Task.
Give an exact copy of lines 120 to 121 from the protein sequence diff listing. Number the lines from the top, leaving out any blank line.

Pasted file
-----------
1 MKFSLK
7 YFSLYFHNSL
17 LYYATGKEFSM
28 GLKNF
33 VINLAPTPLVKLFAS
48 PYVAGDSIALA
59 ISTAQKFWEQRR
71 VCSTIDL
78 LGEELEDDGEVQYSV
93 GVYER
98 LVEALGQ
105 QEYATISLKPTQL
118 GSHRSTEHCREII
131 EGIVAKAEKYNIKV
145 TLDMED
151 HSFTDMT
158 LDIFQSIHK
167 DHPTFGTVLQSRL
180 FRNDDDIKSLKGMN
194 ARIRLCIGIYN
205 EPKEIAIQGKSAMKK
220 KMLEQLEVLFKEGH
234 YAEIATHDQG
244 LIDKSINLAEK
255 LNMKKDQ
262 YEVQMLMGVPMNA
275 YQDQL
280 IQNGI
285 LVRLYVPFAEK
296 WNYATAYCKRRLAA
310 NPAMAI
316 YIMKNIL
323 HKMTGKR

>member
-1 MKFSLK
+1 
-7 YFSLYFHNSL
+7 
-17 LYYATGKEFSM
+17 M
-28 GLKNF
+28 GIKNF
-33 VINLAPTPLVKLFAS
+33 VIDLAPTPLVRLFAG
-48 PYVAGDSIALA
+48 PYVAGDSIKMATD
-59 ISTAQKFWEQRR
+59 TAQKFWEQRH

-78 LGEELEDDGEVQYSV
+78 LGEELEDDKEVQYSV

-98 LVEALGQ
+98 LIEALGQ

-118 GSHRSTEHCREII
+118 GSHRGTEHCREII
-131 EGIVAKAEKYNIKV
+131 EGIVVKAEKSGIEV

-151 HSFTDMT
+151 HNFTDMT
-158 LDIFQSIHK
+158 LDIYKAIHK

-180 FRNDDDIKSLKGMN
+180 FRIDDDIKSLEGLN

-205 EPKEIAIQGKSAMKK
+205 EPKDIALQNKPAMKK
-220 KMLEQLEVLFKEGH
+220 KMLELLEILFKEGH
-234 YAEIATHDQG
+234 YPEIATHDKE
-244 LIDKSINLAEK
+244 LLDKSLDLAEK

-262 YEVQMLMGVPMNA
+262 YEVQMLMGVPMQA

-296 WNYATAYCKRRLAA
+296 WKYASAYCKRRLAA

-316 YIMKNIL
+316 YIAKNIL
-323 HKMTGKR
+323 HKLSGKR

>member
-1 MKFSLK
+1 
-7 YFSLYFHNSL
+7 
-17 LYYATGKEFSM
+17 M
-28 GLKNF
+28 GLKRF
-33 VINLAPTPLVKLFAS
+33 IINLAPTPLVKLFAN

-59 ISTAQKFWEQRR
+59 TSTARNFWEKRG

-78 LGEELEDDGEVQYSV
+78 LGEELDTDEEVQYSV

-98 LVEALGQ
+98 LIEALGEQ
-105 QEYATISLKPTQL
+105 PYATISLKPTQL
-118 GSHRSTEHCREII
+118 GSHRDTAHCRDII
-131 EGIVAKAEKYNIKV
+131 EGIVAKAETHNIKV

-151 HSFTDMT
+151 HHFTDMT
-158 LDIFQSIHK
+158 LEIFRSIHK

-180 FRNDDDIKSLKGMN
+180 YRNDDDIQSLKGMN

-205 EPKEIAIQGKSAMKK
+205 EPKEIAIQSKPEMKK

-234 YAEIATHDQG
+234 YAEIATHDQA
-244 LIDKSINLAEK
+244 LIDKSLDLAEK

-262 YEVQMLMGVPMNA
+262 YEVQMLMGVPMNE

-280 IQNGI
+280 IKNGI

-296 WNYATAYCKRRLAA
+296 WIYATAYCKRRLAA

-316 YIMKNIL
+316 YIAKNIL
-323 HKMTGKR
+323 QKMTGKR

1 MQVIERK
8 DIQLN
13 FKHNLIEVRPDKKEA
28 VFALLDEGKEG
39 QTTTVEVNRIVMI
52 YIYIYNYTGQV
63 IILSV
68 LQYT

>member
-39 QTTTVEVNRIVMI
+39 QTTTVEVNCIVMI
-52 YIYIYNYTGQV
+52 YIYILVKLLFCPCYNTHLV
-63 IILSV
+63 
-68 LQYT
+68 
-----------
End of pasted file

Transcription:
-316 YIMKNIL
+316 YIAKNIL